As you journey in His grace, may you turn around to find that others have followed your lead.

Nick

Tuesday, February 13, 2007

Why Do We Worship?

If you had asked me this question in the past, and by worship I am here referring to the kind of corporate worship we do when believers (and unbelievers, too) gather together, I would have responded that we worship in order to draw near to God. The music we play and sing on a Sunday morning (or Saturday night, or Sunday night, or whenever) is meant to usher us into the presence of God so we can experience more of Him.

Recently, God has been changing my mind on this. Today at a chapel service, we sang the song, "Beautiful One", and it contains the line, "Beautiful One, my soul must sing." Now, I will grant you that this line is not taken directly from Scripture, but at the same time I would suggest that it conveys an idea which is deeply rooted in Scripture. The idea being brought forth in this statement is that we first contemplate and enjoy the beauty of a risen Christ, and as we behold him in his majesty, splendor, and humility, then we cannot help but sing. We must worship. Worship in this case becomes our joyful response to what we have already experienced.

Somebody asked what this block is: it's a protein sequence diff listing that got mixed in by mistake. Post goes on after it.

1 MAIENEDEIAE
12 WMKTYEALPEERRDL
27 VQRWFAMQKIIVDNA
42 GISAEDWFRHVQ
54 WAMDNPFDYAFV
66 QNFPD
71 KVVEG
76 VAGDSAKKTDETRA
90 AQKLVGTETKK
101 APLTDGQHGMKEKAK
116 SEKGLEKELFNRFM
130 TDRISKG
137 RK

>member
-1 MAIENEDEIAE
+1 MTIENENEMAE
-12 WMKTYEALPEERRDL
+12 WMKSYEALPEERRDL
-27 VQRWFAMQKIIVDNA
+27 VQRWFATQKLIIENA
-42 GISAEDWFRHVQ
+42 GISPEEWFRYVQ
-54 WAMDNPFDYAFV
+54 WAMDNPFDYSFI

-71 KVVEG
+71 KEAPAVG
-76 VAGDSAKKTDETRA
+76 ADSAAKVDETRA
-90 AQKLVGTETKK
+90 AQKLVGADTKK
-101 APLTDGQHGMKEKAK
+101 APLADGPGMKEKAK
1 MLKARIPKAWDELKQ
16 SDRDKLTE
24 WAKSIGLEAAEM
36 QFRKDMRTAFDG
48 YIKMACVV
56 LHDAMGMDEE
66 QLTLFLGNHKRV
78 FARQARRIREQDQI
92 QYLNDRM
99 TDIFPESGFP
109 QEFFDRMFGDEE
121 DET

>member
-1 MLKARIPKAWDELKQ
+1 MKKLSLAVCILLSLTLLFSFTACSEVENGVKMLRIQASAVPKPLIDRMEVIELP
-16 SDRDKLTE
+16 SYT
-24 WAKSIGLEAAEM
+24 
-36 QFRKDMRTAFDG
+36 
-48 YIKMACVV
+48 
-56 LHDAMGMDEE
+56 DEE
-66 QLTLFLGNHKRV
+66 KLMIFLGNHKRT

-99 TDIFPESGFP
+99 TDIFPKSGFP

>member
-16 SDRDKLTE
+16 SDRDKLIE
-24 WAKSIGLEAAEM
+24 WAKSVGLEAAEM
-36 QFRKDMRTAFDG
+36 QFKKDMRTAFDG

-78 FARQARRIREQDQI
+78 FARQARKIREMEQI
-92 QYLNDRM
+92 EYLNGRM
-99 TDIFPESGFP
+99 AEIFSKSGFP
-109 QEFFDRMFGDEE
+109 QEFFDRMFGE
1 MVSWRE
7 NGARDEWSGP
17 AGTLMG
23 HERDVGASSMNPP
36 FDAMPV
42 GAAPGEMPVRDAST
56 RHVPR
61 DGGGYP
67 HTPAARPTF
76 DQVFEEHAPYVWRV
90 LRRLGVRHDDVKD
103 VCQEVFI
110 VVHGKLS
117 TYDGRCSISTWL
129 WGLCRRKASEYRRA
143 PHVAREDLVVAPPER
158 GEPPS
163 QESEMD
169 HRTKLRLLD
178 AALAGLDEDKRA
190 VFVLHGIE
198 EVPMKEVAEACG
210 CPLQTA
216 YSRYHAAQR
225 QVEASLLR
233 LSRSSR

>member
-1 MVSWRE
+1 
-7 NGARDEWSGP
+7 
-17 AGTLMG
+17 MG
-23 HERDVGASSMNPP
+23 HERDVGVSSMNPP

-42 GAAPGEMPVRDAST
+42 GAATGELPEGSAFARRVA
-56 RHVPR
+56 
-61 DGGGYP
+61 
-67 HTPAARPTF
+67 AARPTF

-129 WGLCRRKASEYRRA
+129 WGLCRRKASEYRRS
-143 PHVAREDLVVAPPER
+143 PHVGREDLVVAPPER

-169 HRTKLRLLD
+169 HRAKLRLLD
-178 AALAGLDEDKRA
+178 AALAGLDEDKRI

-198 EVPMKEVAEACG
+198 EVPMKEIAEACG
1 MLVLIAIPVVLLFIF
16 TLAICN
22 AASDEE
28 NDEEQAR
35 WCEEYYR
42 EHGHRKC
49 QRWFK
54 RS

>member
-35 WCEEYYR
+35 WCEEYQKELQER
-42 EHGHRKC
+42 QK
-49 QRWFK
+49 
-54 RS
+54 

This might sound like a minor distinction, but let me explain why I think this is such a tremendous change. When we approach worship as the means of coming to God, then our personal worship is dependent on the music; we need music done in a way that agrees with us and helps us feel "in the mood" to worship. If the musical style or selections of that particular morning are contrary to our desires, our worship is hindered. We can't worship because the music doesn't "work" for us. We make comments like, "How can I focus on God when I'm so distracted by the music?" When we say this, we show that we need the right music in order to get to God.